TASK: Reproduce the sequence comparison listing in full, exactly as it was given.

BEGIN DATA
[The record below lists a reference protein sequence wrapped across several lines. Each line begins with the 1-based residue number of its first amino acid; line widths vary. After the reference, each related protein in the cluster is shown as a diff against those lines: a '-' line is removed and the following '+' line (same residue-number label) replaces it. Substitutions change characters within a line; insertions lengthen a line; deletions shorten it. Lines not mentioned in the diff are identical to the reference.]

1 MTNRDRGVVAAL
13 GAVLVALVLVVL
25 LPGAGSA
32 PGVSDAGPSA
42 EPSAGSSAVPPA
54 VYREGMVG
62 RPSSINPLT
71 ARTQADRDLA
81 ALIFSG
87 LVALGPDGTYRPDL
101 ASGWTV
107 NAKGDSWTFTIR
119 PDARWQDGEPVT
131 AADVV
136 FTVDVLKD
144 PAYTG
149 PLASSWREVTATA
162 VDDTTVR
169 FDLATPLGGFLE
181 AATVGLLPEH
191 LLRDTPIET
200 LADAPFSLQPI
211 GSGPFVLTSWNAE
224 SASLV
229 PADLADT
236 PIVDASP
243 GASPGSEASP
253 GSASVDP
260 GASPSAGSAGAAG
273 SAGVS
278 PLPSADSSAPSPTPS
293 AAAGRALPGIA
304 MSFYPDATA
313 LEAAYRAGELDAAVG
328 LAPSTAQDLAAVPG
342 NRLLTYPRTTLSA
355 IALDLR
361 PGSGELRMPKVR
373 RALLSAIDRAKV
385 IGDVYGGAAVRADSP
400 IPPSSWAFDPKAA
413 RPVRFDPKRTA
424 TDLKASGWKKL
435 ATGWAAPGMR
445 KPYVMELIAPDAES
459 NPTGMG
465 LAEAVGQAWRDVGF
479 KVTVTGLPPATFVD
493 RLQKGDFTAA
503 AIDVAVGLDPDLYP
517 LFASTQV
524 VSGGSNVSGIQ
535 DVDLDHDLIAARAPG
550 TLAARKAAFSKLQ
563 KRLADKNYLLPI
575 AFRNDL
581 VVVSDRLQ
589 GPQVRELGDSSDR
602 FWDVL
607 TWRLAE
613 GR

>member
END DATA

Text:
[The record below lists a reference protein sequence wrapped across several lines. Each line begins with the 1-based residue number of its first amino acid; line widths vary. After the reference, each related protein in the cluster is shown as a diff against those lines: a '-' line is removed and the following '+' line (same residue-number label) replaces it. Substitutions change characters within a line; insertions lengthen a line; deletions shorten it. Lines not mentioned in the diff are identical to the reference.]

1 MTNRDRGVVAAL
13 GAVLVALVLVVL
25 LPGAGSA
32 PGVSDAGPSA
42 EPSAGSSAVPPA
54 VYREGMVG
62 RPSSINPLT
71 ARTQADRDLA
81 ALIFSG
87 LVALGPDGTYRPDL
101 ASGWTV
107 NAKGDSWTFTIR
119 PDARWQDGEPVT
131 AADVV
136 FTVDVLKD
144 PAYTG
149 PLASSWREVTATA
162 VDDTTVR
169 FDLATPLGGFLE
181 AATVGLLPEH
191 LLRDTPIET
200 LADAPFSLQPI
211 GSGPFVLTSWNAE
224 SASLV
229 PADLADT
236 PIVDASP
243 GASPGSEASP
253 GSASVDP
260 GASPSAGSAGAAG
273 SAGVS
278 PLPSADSSAPSPTPS
293 AAAGRALPGIA
304 MSFYPDATA
313 LEAAYRAGELDAAVG
328 LAPSTAQDLAAVPG
342 NRLLTYPRTTLSA
355 IALDLR
361 PGSGELRMPKVR
373 RALLSAIDRAKV
385 IGDVYGGAAVRADSP
400 IPPSSWAFDPKAA
413 RPVRFDPKRTA
424 TDLKASGWKKL
435 ATGWAAPGMR
445 KPYVMELIAPDAES
459 NPTGMG
465 LAEAVGQAWRDVGF
479 KVTVTGLPPATFVD
493 RLQKGDFTAA
503 AIDVAVGLDPDLYP
517 LFASTQV
524 VSGGSNVSGIQ
535 DVDLDHDLIAARAPG
550 TLAARKAAFSKLQ
563 KRLADKNYLLPI
575 AFRNDL
581 VVVSDRLQ
589 GPQVRELGDSSDR
602 FWDVL
607 TWRLAE
613 GR

>member